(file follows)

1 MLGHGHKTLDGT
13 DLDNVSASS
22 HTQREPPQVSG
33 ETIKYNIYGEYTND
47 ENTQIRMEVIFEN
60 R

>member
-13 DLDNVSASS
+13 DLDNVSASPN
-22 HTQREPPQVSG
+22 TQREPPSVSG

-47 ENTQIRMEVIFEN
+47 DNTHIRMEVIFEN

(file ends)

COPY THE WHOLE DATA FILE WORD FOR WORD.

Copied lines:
1 MLGHGHKTLDGT
13 DLDNVSASS
22 HTQREPPQVSG
33 ETIKYNIYGEYTND
47 ENTQIRMEVIFEN
60 R

>member
-13 DLDNVSASS
+13 DLDNVSASPN
-22 HTQREPPQVSG
+22 TQREPPSVSG

-47 ENTQIRMEVIFEN
+47 DNTHIRMEVIFEN